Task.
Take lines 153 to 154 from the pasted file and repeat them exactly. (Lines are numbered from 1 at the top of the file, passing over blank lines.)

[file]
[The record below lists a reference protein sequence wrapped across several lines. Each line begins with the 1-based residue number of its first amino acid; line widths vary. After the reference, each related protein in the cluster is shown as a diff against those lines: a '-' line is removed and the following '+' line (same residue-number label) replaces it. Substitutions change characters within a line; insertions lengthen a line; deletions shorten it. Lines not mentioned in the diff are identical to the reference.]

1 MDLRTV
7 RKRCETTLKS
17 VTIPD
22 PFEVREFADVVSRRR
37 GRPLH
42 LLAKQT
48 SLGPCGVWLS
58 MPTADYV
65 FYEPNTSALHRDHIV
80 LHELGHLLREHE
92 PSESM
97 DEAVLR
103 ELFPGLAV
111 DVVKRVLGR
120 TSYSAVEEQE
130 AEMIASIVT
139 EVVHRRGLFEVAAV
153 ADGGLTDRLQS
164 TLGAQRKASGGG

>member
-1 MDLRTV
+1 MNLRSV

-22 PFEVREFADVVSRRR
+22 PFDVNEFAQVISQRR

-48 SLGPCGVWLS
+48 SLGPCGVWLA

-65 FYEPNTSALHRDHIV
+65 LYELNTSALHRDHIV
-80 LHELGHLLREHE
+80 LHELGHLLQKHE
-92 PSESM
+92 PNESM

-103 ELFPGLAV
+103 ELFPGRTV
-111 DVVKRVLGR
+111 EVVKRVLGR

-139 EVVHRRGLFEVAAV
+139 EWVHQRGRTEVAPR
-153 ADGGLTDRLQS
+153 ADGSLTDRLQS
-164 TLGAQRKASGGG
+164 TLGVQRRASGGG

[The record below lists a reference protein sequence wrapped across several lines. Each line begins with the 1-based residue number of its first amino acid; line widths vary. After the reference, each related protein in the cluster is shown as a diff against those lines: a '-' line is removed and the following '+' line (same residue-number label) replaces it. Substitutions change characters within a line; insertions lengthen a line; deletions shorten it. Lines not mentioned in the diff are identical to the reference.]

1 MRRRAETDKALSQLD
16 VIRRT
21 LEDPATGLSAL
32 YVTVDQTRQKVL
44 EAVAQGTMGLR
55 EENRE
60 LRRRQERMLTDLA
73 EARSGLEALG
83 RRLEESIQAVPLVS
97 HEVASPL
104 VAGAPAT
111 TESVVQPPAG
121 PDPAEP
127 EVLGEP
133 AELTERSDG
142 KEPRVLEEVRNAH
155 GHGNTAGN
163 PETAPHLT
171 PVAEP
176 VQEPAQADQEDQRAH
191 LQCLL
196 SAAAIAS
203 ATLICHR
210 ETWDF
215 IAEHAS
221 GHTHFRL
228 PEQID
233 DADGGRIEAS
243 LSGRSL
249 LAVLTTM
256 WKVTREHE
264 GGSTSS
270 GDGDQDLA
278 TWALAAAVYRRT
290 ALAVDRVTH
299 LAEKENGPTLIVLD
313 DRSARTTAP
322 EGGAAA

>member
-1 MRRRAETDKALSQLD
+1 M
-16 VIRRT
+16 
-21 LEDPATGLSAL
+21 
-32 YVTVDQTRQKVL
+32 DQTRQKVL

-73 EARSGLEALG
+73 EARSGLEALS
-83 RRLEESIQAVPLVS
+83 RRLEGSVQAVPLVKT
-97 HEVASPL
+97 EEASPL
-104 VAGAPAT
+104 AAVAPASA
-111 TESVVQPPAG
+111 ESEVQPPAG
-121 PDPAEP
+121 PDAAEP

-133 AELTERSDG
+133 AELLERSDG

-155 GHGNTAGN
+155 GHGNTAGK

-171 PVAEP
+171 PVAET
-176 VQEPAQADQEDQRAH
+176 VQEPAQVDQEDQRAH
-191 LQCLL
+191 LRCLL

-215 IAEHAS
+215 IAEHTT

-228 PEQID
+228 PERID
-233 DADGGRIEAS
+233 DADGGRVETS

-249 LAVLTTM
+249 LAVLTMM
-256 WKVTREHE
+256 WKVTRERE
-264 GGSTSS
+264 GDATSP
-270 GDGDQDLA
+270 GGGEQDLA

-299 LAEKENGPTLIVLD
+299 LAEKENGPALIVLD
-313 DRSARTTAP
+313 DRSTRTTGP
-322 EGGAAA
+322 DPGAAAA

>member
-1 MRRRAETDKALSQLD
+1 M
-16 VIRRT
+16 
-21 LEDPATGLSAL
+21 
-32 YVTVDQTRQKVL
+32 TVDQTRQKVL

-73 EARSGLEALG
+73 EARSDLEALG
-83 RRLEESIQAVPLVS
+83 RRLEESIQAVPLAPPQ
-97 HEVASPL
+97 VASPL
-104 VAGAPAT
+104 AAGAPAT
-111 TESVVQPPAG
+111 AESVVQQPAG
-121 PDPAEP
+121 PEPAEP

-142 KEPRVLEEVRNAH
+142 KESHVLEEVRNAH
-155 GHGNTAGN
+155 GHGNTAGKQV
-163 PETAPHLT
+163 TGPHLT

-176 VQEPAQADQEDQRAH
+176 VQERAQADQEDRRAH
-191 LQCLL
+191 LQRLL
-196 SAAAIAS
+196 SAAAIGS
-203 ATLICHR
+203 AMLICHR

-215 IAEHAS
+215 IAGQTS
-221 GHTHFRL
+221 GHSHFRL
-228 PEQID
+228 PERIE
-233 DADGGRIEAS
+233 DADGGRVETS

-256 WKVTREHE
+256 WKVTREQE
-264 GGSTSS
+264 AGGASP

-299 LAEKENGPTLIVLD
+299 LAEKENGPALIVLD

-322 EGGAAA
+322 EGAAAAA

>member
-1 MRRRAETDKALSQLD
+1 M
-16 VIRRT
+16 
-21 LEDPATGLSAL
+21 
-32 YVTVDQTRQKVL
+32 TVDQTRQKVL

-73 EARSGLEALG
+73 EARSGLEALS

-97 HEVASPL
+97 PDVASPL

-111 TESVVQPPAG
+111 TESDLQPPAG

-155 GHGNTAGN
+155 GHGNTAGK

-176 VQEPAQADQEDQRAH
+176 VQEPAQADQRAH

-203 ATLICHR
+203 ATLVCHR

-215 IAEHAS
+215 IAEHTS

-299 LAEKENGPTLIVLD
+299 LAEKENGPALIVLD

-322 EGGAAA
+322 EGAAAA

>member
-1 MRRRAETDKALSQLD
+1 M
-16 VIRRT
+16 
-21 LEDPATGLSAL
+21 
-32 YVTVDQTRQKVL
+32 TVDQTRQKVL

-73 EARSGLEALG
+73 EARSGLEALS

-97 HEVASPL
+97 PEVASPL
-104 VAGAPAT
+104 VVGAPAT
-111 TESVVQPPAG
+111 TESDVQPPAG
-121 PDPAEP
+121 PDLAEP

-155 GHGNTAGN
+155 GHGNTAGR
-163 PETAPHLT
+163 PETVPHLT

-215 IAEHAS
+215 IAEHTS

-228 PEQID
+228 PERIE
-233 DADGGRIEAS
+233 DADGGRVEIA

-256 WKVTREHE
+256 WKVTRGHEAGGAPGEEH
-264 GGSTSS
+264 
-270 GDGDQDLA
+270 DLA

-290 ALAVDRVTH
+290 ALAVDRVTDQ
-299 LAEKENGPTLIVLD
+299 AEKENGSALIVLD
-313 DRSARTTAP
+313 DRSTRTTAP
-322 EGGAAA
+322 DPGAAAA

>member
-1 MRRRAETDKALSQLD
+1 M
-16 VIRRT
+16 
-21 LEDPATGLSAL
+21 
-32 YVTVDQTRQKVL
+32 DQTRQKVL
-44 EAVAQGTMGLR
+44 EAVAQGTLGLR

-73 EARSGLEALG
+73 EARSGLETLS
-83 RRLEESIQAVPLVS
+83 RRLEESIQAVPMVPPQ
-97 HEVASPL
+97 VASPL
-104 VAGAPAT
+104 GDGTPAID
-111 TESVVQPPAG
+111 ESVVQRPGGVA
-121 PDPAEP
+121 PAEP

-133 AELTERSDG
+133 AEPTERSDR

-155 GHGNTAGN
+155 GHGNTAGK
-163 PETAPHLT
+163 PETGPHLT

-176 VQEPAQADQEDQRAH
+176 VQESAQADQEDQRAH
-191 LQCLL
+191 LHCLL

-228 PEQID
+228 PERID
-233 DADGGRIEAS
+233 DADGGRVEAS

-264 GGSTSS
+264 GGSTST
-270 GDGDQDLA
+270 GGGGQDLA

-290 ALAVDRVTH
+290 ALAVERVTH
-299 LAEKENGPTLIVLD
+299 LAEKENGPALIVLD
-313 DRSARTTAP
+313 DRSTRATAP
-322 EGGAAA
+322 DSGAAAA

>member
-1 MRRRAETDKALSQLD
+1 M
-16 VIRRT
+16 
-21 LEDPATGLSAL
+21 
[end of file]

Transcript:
-121 PDPAEP
+121 PEPAEP